I said last week on Facebook that I was working a series of holiday themed images with kittens and first up was Halloween.  I also posted a variation of it, mentioning that it would be posted on Halloween on Dane County Friends of Ferals Facebook page.  Well that day is today and I thought I'd delve a little deeper into what went into making the image since it is most definitely the most "created" image I've done to date.

First up, it may be obvious to some, but this is not straight out of the camera.  It's actually a composite of 3 different photos.  Perhaps the sky is a dead giveaway, but the bottom main image is the more important part.  The dynamic range doesn't exist in today's cameras to capture everything that was there, and hdr isn't an option with kittens that don't sit still, so it's time to fall back on old film techniques of layering different exposures and content.

iPhone shot while assembling the stage

First up, let's just look at what was staged.  I got some spanish moss, some other type of moss ground cover (forget the name), white and black "spider web" material, a ghost, fake mushrooms, orange and purple led light strings, a couple varieties of branches and/or leaves, and a wicker type pumpkin for the cat to sit in.  Minus the ghost and branches, here's what we had with window light only shot on an iPhone.

It already looks pretty good, but sticking a cat in the basket and hanging the ghost off to the side will never be seen or lit the way I want, so flashes were needed. 

As you can see towards the end of tests I also backed it up a little farther to allow for more cropping options later.  Now that I have the lighting down, it's time to press the shutter about 400 times trying to get a shot of the kittens actually looking at me or perhaps doing something interesting other than trying to escape the second I place them.  People who say kids are hard to work with haven't tried to photograph cats.  They're almost impossible, but eventually you'll get one.  Really I wanted 3, since there were 3 kittens, but that didn't happen, so I settled on just getting one.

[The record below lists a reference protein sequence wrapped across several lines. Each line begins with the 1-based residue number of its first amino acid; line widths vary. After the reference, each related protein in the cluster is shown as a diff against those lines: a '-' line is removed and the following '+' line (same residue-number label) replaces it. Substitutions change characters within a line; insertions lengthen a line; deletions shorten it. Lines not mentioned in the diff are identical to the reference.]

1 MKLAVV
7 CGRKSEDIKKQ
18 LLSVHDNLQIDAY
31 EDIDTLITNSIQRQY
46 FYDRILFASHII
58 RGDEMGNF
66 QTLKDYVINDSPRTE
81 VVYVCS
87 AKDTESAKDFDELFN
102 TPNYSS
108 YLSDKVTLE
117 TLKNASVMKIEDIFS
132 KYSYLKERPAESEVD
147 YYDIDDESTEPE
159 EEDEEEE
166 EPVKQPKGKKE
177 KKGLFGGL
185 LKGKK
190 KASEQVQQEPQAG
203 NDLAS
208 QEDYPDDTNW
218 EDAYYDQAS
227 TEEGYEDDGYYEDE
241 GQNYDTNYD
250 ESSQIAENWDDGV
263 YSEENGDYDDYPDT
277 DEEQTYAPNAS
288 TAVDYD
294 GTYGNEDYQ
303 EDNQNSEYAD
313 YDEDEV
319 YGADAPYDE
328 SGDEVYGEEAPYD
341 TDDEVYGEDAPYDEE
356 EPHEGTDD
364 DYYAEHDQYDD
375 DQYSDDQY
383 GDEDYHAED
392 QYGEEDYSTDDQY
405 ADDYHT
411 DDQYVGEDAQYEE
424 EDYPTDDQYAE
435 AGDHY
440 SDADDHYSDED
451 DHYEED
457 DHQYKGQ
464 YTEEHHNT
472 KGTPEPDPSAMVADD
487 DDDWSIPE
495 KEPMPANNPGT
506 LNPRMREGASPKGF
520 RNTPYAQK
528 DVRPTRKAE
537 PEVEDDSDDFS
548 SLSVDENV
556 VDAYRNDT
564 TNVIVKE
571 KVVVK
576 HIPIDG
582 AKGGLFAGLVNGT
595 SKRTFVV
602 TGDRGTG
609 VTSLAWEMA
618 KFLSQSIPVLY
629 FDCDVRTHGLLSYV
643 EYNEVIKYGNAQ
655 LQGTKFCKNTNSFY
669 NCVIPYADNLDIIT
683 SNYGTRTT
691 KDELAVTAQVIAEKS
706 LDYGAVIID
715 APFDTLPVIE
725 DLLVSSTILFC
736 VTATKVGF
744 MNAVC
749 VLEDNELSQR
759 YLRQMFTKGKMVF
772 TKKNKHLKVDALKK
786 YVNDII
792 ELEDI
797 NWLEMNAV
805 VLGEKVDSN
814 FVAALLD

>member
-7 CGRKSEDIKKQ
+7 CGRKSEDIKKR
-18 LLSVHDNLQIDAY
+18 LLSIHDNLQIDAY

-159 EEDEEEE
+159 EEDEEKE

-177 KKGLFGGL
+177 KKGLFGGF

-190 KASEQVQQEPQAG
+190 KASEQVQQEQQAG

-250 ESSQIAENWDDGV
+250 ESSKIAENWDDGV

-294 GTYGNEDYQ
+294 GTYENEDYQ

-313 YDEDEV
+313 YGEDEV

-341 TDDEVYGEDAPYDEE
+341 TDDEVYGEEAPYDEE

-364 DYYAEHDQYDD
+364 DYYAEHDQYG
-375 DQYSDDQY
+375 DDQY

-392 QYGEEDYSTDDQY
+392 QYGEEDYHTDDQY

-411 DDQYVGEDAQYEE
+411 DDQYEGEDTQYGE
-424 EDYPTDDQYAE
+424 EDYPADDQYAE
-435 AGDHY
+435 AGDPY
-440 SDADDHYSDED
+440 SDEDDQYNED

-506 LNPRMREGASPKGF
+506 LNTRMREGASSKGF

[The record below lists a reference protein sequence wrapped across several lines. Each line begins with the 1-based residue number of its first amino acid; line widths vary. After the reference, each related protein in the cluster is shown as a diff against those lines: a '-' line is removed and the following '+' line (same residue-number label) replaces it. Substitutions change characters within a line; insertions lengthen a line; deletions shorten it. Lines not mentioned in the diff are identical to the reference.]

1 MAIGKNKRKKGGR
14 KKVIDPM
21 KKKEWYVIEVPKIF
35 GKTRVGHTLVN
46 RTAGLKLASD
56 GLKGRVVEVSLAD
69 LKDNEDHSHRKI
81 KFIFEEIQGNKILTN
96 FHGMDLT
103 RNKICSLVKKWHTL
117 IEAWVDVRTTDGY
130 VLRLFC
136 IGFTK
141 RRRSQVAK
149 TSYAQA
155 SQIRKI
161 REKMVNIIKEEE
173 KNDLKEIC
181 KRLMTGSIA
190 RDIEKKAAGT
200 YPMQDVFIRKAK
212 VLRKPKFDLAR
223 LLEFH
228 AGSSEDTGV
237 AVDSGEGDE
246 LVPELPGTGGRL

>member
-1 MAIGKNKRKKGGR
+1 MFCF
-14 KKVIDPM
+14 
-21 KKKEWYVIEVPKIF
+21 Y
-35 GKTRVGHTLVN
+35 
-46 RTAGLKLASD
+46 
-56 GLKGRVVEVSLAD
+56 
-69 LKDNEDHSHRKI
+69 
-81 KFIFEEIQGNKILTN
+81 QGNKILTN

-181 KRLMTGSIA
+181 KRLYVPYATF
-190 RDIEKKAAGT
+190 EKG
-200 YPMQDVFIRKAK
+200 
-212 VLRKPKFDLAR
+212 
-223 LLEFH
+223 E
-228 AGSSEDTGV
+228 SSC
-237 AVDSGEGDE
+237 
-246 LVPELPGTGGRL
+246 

So now that I have it, it's time to shoot the low light version.  In all of the above shots you can't even see the fine detail and miniature lights in the scene, so it's time to shut the flashes off and bring those to life.  All in all, there's about 30 little leds strewn underneath the moss (orange) and jammed inside of the "fog" (purple), as well as a mini flashlight stuck behind the back "fog" illuminating that white and lighting up the black tree.  To capture them all at their different intensities, essentially, this is going to be an hdr. 

So now that we have all of the shots, it's time to bring it into Lightroom and Photoshop.  Having chosen the shots that will make up the composite, I edit those a tad in Lightroom before opening them all in Photoshop.  And really there's no secret here, two layers and a layer mask to "paint in" the bottom dark detail into the brighter top.  Then it's a matter of making localized adjustments for color, contrast, etc via adjustment layers and layer masks.

Now initially I was done and thought that it's interesting as it is, however after sleeping on it a day I figured it could use some environment.  So I dug back into some of my night time shots, mainly of auroras from the past few months and landed on one I've posted already.  This works because even though it's landscape and the above images are portrait, the horizon would only need to blend right about at the middle of the image.  And seeing how most of the detail of the cat image is in the lower half, it becomes trivial to make a layer mask to cut that out and stick it right below the tree line of the aurora image.  And seeing how the ghost is the only thing that sticks up above that horizon, you can even make it sloppy for an added effect of making the ghost slightly transparent.  After that I was merely messing with the hue/saturation in an adjustment layer of the background to make the clouds purple and the aurora orange to match the colors in the bottom of the image.  In the end we have what is essentially our final image.

So what about the text?  Well, if we've already gone overboard on the image, let's go overboard on the text.  Kitteh likes him some fire! 

The final bit of text is just plain text.  Originally the text was all placed on the bottom of the image, but a 2x3 crop ratio on Facebook doesn't always make the best post.  Square is better, so I moved it up to the tree area to allow for a square crop.  Then I thought of one additional feature.  My logo.  I'm not really a fan of watermarking.  I'd rather people just credit my photos, especially with portraits, but on images like this that might get away from my potential control, I want to stick something in there.  However, I want it to be subtle and not a distraction, so I decided to go a little overboard with that as well.  I've always wanted to be able to build the logo into the scene beyond just some sort of a stamp.  What to do...  Kitteh has a desire for some more fire!  There just so happens to be an easy way to do this with Photoshop CC as of 2014 v2 that I discovered after having done the laborious version on my Happy Halloween text.  Filter -> Render -> Flame...  It requires a path to draw on, and I just so happen to have one.  I built my logo out of vector shapes, so I actually have a brush on the ready to put one on anything at any size.

And here we have it.  The final version cropped into all of the squareness glory that Facebook and Instagram have created.

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